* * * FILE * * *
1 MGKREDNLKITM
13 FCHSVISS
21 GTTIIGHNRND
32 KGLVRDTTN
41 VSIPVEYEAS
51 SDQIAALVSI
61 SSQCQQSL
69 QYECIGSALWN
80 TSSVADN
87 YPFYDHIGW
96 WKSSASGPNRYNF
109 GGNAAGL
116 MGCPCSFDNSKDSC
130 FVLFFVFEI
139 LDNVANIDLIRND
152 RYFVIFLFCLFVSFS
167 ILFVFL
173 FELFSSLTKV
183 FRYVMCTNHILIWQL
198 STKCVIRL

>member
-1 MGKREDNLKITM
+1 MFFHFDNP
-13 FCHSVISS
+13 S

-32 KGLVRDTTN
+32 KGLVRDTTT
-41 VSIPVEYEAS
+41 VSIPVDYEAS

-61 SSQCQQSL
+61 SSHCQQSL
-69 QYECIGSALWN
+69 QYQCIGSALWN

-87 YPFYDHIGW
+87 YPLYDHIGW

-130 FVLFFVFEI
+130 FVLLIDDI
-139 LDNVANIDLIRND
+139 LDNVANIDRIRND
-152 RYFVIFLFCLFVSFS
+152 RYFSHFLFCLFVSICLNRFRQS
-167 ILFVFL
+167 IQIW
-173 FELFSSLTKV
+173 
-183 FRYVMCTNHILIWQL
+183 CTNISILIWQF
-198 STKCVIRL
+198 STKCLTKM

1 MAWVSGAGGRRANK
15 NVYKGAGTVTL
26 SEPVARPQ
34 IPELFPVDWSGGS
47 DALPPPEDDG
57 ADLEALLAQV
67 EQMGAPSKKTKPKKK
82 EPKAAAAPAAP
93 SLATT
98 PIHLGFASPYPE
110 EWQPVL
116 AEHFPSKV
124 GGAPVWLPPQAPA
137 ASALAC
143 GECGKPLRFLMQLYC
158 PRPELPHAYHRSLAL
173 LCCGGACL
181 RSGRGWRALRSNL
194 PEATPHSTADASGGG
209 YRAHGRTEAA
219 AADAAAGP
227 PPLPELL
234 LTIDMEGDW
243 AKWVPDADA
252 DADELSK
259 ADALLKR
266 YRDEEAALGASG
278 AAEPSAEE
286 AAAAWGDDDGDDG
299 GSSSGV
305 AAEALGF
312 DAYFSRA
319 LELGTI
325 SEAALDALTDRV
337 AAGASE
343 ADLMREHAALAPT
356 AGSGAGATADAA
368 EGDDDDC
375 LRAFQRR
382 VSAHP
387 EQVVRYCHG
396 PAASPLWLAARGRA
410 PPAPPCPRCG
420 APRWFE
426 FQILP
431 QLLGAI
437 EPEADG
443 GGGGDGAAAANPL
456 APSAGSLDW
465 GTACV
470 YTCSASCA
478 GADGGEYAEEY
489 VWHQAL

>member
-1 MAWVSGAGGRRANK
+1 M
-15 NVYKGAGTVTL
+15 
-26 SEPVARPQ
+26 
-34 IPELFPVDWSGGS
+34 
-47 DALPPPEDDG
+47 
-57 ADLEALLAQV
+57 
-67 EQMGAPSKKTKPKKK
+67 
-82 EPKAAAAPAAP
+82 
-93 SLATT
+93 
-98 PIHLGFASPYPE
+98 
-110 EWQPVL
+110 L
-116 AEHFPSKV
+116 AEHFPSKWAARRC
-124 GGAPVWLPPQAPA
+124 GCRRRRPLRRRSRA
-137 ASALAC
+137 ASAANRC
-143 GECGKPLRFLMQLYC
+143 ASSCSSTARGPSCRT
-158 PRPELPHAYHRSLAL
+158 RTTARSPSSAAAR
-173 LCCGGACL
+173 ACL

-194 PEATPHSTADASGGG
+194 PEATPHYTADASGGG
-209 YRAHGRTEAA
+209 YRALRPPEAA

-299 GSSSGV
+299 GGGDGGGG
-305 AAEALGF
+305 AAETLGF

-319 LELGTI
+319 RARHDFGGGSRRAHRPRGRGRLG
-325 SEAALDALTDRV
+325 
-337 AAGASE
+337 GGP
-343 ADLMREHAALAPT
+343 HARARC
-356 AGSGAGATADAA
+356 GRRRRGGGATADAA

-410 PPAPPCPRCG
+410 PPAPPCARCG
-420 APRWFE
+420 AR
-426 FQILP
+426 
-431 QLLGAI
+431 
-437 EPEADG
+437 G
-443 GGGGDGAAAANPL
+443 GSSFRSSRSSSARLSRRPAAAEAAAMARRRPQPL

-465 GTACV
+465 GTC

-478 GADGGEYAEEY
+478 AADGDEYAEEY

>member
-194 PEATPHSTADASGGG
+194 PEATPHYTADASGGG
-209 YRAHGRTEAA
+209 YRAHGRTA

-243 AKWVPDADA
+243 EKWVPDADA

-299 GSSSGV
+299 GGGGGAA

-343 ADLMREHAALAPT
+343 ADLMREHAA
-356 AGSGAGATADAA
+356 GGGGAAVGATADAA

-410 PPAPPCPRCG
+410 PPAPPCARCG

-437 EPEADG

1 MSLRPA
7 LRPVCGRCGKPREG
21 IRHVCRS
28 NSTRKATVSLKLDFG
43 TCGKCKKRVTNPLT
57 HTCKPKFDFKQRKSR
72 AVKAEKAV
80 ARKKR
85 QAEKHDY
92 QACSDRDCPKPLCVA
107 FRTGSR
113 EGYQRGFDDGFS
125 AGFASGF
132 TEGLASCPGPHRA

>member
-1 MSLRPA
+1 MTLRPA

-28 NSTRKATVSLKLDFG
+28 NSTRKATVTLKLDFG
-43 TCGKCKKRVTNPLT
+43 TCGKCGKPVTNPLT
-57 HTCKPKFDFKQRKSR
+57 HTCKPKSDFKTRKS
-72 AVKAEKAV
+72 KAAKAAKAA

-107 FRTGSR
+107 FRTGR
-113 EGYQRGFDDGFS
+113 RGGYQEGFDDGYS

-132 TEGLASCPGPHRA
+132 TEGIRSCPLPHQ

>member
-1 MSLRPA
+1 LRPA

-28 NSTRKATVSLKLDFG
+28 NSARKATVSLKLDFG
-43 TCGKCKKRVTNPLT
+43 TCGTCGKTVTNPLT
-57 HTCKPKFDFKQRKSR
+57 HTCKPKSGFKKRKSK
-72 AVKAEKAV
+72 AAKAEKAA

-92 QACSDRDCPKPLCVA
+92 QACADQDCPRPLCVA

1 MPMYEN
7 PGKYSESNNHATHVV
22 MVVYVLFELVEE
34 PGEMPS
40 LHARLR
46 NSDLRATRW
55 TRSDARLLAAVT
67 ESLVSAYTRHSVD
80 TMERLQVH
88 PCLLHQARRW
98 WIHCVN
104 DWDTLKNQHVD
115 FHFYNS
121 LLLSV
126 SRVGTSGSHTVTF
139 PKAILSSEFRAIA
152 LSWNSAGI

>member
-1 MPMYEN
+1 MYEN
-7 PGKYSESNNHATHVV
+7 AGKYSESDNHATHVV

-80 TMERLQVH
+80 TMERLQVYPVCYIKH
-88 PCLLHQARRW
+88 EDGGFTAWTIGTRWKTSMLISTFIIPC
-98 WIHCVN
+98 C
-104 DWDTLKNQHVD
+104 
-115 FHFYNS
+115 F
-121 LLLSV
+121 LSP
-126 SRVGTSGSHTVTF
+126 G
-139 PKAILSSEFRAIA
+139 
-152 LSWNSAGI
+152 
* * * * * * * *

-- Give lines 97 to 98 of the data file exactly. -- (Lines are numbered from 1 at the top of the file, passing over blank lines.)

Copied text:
443 GGGGDGAAAANPL
456 APSAGSLDW